Monday, June 25, 2007

CARICOM tell US they will remain friends with CUBA and Venezuela

Caribbean Broadcasing Corporation, Barbados

Monday, 25 June 2007

Caribbean Community (CARICOM) countries, last week stood firm on their relationship with Cuba and Venezuela, telling US president George W. Bush that both countries had helped to advance the development of the region.

Guyana’s president Bharrat Jagdeo, who is CARICOM’s lead prime minister on the issue, said it was Bush who first raised the matter during the talks between the US president and Caribbean leaders last week.

"I said to him, the United States of America has national interest considerations, [and that] often, these relate to security matters," he said.

"For us in the region, we, too, have national interest considerations," he added. "But our national interest considerations are a little bit different from those of the United States of America that they relate more to educating our people, getting them out of poverty and providing decent health care for them."

Jagdeo was addressing journalists at a post-summit press conference on Wednesday, at the headquarters of the Organisation of American States (OAS) here.

He said Cuba is helping the region to meet its national interest considerations, pointing out that the Spanish-speaking Communist country has been providing a number of doctors to the region.

"In Guyana’s case, I said to him that the students that we have studying in Cuba, if we were to send those students to the United States of America, it would cost us US$70 million," he said.

"That is important to me, educating the doctors," he added.

In addition, Jagdeo said he told Bush that Guyana uses 36 per cent of its Gross Domestic Product to import fuel, and that he will save US $45 million annually by entering the PetroCaribe oil agreement with Venezuela. Under the agreement, CARICOM countries get oil from the Spanish-speaking country on concessionary terms.

That surplus, he said, will help his administration in addressing its balance of payment problems.

The Guyanese president said he also told Bush that some countries in the region have "a worse situation" than his country regarding the cost of fuel on their domestic finances, especially their balance of payment situation.

"So we said that these are real initiatives they offer us help," he said.

"Often in US policy-making circles the region is seen as stooges, or could be induced by bribes, based on various initiatives to support Venezuela or Cuba on one or another matter," he added. "And that is far from the truth."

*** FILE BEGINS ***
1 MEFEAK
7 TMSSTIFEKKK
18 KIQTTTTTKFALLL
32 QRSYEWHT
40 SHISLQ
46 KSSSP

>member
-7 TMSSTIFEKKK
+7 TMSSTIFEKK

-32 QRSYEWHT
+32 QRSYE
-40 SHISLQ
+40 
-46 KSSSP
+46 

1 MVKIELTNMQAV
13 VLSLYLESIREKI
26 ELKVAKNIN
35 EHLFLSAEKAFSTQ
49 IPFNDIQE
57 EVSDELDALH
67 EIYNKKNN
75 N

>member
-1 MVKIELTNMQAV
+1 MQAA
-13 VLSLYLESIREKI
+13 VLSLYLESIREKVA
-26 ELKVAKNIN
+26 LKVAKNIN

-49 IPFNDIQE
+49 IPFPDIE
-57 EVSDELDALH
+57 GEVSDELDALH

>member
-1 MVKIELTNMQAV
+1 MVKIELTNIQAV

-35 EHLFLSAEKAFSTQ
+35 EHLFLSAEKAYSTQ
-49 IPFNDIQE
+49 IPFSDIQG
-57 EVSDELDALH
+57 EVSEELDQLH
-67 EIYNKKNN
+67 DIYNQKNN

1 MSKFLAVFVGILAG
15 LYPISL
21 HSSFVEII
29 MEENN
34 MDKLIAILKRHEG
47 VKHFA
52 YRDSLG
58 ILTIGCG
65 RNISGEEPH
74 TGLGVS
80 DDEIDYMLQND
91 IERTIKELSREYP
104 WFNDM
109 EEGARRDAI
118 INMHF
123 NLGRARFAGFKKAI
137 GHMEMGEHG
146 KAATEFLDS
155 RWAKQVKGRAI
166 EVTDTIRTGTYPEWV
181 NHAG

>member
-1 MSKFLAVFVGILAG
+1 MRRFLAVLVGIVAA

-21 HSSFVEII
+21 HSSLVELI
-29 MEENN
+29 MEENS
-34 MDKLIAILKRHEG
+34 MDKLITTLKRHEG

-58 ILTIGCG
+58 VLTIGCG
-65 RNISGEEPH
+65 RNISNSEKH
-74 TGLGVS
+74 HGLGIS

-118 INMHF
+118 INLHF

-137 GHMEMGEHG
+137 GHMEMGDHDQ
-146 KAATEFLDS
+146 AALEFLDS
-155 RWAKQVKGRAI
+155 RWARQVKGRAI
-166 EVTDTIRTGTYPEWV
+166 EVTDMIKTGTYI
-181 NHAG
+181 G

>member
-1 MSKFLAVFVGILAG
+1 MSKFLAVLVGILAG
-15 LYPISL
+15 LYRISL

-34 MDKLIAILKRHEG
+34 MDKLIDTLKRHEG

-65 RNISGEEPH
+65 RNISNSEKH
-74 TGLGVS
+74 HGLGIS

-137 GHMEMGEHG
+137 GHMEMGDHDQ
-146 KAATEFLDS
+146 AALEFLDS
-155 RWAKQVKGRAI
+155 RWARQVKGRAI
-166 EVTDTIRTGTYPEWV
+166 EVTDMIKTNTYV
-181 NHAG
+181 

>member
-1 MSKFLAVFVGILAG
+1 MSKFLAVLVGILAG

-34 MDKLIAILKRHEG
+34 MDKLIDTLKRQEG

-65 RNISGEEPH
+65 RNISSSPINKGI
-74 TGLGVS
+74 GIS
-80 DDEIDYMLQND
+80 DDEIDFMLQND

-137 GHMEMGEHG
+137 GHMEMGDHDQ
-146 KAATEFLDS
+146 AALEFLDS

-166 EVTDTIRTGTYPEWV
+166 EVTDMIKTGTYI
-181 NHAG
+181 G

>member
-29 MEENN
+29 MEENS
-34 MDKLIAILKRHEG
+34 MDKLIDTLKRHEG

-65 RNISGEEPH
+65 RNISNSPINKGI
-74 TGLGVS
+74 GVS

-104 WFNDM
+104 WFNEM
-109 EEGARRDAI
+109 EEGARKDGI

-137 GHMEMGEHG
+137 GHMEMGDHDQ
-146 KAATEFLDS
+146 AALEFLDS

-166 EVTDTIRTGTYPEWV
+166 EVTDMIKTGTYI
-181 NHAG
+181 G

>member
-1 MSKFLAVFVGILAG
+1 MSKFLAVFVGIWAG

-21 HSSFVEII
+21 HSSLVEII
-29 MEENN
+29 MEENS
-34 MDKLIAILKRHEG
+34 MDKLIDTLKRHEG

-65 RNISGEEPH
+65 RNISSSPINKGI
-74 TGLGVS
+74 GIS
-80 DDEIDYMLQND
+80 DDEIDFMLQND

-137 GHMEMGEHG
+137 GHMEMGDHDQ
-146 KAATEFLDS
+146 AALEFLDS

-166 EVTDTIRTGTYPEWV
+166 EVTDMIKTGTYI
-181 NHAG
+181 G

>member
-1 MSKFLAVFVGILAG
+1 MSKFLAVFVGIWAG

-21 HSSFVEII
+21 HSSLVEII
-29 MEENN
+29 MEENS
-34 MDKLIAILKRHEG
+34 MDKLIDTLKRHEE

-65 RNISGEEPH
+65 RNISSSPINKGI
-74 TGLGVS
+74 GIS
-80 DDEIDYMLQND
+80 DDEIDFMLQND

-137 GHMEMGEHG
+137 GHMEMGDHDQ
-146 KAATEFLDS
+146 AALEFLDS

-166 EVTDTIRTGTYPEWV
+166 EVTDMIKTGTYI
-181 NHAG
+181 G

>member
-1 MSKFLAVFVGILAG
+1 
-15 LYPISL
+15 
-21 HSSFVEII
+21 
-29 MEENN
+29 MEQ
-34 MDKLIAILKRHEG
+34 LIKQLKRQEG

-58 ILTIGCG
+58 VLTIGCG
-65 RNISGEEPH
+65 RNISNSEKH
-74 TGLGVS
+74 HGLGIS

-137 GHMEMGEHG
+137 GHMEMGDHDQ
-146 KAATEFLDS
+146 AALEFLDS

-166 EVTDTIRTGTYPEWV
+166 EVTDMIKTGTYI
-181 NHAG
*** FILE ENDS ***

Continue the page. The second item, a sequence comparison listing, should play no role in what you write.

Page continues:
Jagdeo said there has never been any link between the PetroCaribe agreement and the training of Caribbean nationals in Cuba and support for any foreign policy initiatives of these two countries.

But he said he told Bush that CARICOM has to maintain good relations with Venezuela and Cuba because "combined they provide huge assistance to the region."

"If Cuba were to withdraw their doctors from Haiti, their health system would collapse," he said.

Jagdeo said, since the US was not providing similar offers to the region, it should, therefore, "see these considerations as vital to us, similarly as their relationship with Saudi Arabia and some other places, because Saudi Arabia is not a democracy."

"But the US maintains excellent relations with Saudi Arabia because it is one of the chief sources of oil coming into the US," he said.

"I said to him [Bush], we all believe in democracy in the region, and we all practice market economies. And, in my case, I don’t subscribe to the same economic policy like Cuba or Venezuela," he added. "But we will maintain good relations with these countries, because there are practical initiatives to help our region, and we appreciate that."

There has been a historical conflict between Washington and Communist Cuba under the leadership of Fidel Castro. More recently, Venezuela, under the socialist regime of Hugo Chavez, has also been in conflict with the US.

CARICOM chairman, Prime Minister Ralph Gonsalves, of St. Vincent and the Grenadines, who addressed an earlier press conference, on the heels of the summit, said Bush raised the Cuba-Venezuela issue "not in a contentious manner and not in a manner indicating any dictation within the region."

He said he was not troubled by the raising of the issue since Cuba and Venezuela have "not asked anybody to do anything for them.

"We’re a free and independent people," Gonsalves said, flanked by his Barbadian counterpart, Owen Arthur. "We articulate our own voice.

"Modern globalisation enables us to face the world with more confidence," the Vincentian leader added, stating that he emphasised to Bush that the "engagement was between two civilizations, in which the states’ systems are important.

"And we want to build up a mature partnership, and that we saw this engagement not as an end in itself but as a process, a fresh start, a commencement of a more mature partnership and relationship," he continued.

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